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IndieGames.com is presented by the UBM TechWeb Game Network, which runs the Independent Games Festival & Summit every year at Game Developers Conference. The company (producer of the Game Developers Conference series, Gamasutra.com and Game Developer magazine) established the Independent Games Festival in 1998 to encourage innovation in game development and to recognize the best independent game developers.

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Release: Mark of the Ninja (Klei)

September 7, 2012 4:01 PM | Cassandra Khaw



If you somehow missed mention of Mark of the Ninja, Klei Entertainment released their absolutely stellar-looking 2D stealth-platformer-ninja game today on XBLA and is priced at 1200 MS. As you might have guessed already, you'll be playing a ninja in this one, a ninja burdened within a strange, perception-enhancing tattoo and a clan that is on the verge of extinction. While potentially dangerous to you, it's also going to be something that will be highly useful in the game's darker corners. Needless to say, there's going to be a lot of ambushes, assassinations and acrobatic feats in this one.

Official page here.

Kickstarter Projects: Pro Pinball Revived & Remastered (Silverball Studios)

September 7, 2012 12:00 PM | Danny Cowan

Silverball Studios has launched a Kickstarter campaign in hopes of funding a remastered collection of its classic Pro Pinball titles, along with an all-new table created by famed pinball designer Pat Lawlor (The Addams Family, Twilight Zone).

Silverball Studios released its Pro Pinball games (including fan favorites like Timeshock! and Big Race USA) across several platforms in the 1990s, and their games set a high standard for pinball physics simulation. A recently released demonstration video shows that the tables will receive a significant visual upgrade bolstered by some impressive lighting tech.

Pro Pinball: Revived & Remastered has earned over $25,000 toward its funding goal of $400,000 as of this writing. Following the campaign's conclusion, releases are planned for Windows, Mac, iOS, and Xbox Live Arcade, with other platforms to follow. Silverball Studios has also set up a Steam Greenlight page to drum up support for the release.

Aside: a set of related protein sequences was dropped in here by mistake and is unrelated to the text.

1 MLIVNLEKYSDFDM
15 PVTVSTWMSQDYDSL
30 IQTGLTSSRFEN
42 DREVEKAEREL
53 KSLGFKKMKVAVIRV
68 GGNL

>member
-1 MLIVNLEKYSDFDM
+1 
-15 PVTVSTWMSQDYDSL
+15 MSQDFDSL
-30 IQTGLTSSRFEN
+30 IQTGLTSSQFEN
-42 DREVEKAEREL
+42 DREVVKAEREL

Get a job: SCEA and others hiring now on the Gamasutra jobs board

September 7, 2012 3:00 AM | Eric Caoili

In the latest postings over the last seven days, Gamasutra's jobs board plays host to roles in every major discipline, including opportunities at Sony Computer Entertainment America, Playdead, and others.

Each position posted by employers will appear on the main Gamasutra job board, and appear in the site's daily and weekly newsletters, reaching our readers directly.

It will also be cross-posted for free across Gamasutra's network of submarket sites, which includes content sites focused on independent games and more.

Some of the notable jobs posted this week include:

Playdead Aps: Technical Artist:
"Playdead, maker of Limbo, is an independent game studio based in Copenhagen, Denmark. Founded by Arnt Jensen and Dino Patti in 2006, Playdead is currently in production on new IP with Arnt Jensen as Game Director."

Blizzard Entertainment: Reliability Engineer:
"Best known for blockbuster hits including World of Warcraft and the Warcraft, StarCraft, and Diablo series, Blizzard Entertainment, Inc., is a premier developer and publisher of entertainment software renowned for creating some of the industry's most critically acclaimed games. Blizzard's track record includes thirteen #1-selling games and multiple Game of the Year awards. The company's online-gaming service, Battle.net, is one of the largest in the world, with millions of active players."

Eufloria Adventures Bringing Procedural Fun to PlayStation Mobile

September 7, 2012 1:00 AM | Staff

rudolf kremers gama.jpgI feel like I've been talking about Eufloria forever. The game started life as Dyson, a procedurally-generated real-time strategy game created for an online competition, and gradually evolved into a commercial title which consumed the lives of Rudolf Kremers and Alex May for the next three or so years.

Kremers isn't ready to let go of Eufloria's universe just yet. Having recently finished off the PSN version of Eufloria, he's now collaborating with the Tuna team on a brand new spin-off title in the series.

Eufloria Adventures, the game's working title, is set within the original universe, but it has very different gameplay mechanics. You control a single seedling ship this time around, sent out to study and collect ancient artifacts with which you can enhance your ship's abilities.

As you explore deeper into the world, survival becomes far more taxing, and constant upgrades to your ship are necessary for defeating enemy colonies and discovering your exact role in the underlying story.

PSN Indie Bundle Offers Five Games For $6.99

September 6, 2012 10:00 AM | Danny Cowan

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This week's PlayStation Store update brings the launch of the Beatshapers Indie Minis bundle, a package that collects five award-winning indie titles from the publisher's catalog.

Included in the bundle are Tribute Games' Arkanoid-like Wizorb, Adam Saltsman's autoscrolling platformer Canabalt, Pangea Software's puzzler Enigmo, Phil Hassey's strategy game Galcon Labs, and Nurium Games' physics-driven block-busting title BreakQuest.

All included games are playable on the PlayStation 3, PlayStation Portable, and PS Vita. The bundle is priced at $6.99.